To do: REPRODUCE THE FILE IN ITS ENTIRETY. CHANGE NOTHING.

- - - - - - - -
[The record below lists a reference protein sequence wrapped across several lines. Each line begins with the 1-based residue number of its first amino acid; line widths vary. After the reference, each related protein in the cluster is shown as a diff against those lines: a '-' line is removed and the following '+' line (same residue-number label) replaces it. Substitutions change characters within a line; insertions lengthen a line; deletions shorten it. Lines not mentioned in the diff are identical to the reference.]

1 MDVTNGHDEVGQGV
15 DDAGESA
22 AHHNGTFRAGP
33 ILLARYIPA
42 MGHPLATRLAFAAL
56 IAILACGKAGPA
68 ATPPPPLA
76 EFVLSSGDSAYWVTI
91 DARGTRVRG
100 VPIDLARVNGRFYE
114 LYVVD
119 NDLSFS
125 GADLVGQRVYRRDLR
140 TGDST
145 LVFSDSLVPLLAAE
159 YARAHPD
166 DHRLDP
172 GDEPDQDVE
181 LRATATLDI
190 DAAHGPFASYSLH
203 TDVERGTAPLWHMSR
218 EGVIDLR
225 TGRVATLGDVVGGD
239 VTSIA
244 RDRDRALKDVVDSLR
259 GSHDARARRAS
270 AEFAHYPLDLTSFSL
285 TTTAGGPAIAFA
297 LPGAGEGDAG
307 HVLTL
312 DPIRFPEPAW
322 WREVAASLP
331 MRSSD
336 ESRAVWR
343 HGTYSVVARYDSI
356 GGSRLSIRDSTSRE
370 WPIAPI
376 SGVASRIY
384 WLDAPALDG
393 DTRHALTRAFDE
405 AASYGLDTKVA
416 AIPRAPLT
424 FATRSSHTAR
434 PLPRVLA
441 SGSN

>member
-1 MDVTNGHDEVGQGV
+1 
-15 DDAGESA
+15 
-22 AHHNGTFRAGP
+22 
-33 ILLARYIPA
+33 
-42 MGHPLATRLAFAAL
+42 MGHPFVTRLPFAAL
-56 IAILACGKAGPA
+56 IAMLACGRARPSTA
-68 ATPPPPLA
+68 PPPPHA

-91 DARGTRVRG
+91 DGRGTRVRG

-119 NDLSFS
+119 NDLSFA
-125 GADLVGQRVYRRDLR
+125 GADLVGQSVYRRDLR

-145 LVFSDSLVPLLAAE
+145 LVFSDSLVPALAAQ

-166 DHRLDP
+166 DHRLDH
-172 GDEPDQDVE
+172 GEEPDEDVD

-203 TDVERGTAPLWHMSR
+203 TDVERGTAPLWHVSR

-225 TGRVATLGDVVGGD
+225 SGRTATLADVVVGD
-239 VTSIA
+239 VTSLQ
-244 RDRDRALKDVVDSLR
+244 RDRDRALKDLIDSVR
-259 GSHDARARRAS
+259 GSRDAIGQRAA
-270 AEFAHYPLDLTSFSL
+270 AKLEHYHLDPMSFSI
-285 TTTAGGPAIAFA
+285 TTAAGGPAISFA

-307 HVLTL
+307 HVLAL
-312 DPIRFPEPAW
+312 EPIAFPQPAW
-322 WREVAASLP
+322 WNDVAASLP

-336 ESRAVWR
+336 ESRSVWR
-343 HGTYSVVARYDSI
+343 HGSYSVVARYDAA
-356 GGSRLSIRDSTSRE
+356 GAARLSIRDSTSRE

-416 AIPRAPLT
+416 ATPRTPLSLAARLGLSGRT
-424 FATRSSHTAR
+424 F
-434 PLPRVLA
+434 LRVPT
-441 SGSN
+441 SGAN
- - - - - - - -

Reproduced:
[The record below lists a reference protein sequence wrapped across several lines. Each line begins with the 1-based residue number of its first amino acid; line widths vary. After the reference, each related protein in the cluster is shown as a diff against those lines: a '-' line is removed and the following '+' line (same residue-number label) replaces it. Substitutions change characters within a line; insertions lengthen a line; deletions shorten it. Lines not mentioned in the diff are identical to the reference.]

1 MDVTNGHDEVGQGV
15 DDAGESA
22 AHHNGTFRAGP
33 ILLARYIPA
42 MGHPLATRLAFAAL
56 IAILACGKAGPA
68 ATPPPPLA
76 EFVLSSGDSAYWVTI
91 DARGTRVRG
100 VPIDLARVNGRFYE
114 LYVVD
119 NDLSFS
125 GADLVGQRVYRRDLR
140 TGDST
145 LVFSDSLVPLLAAE
159 YARAHPD
166 DHRLDP
172 GDEPDQDVE
181 LRATATLDI
190 DAAHGPFASYSLH
203 TDVERGTAPLWHMSR
218 EGVIDLR
225 TGRVATLGDVVGGD
239 VTSIA
244 RDRDRALKDVVDSLR
259 GSHDARARRAS
270 AEFAHYPLDLTSFSL
285 TTTAGGPAIAFA
297 LPGAGEGDAG
307 HVLTL
312 DPIRFPEPAW
322 WREVAASLP
331 MRSSD
336 ESRAVWR
343 HGTYSVVARYDSI
356 GGSRLSIRDSTSRE
370 WPIAPI
376 SGVASRIY
384 WLDAPALDG
393 DTRHALTRAFDE
405 AASYGLDTKVA
416 AIPRAPLT
424 FATRSSHTAR
434 PLPRVLA
441 SGSN

>member
-1 MDVTNGHDEVGQGV
+1 
-15 DDAGESA
+15 
-22 AHHNGTFRAGP
+22 
-33 ILLARYIPA
+33 
-42 MGHPLATRLAFAAL
+42 MGHPFVTRLPFAAL
-56 IAILACGKAGPA
+56 IAMLACGRARPSTA
-68 ATPPPPLA
+68 PPPPHA

-91 DARGTRVRG
+91 DGRGTRVRG

-119 NDLSFS
+119 NDLSFA
-125 GADLVGQRVYRRDLR
+125 GADLVGQSVYRRDLR

-145 LVFSDSLVPLLAAE
+145 LVFSDSLVPALAAQ

-166 DHRLDP
+166 DHRLDH
-172 GDEPDQDVE
+172 GEEPDEDVD

-203 TDVERGTAPLWHMSR
+203 TDVERGTAPLWHVSR

-225 TGRVATLGDVVGGD
+225 SGRTATLADVVVGD
-239 VTSIA
+239 VTSLQ
-244 RDRDRALKDVVDSLR
+244 RDRDRALKDLIDSVR
-259 GSHDARARRAS
+259 GSRDAIGQRAA
-270 AEFAHYPLDLTSFSL
+270 AKLEHYHLDPMSFSI
-285 TTTAGGPAIAFA
+285 TTAAGGPAISFA

-307 HVLTL
+307 HVLAL
-312 DPIRFPEPAW
+312 EPIAFPQPAW
-322 WREVAASLP
+322 WNDVAASLP

-336 ESRAVWR
+336 ESRSVWR
-343 HGTYSVVARYDSI
+343 HGSYSVVARYDAA
-356 GGSRLSIRDSTSRE
+356 GAARLSIRDSTSRE

-416 AIPRAPLT
+416 ATPRTPLSLAARLGLSGRT
-424 FATRSSHTAR
+424 F
-434 PLPRVLA
+434 LRVPT
-441 SGSN
+441 SGAN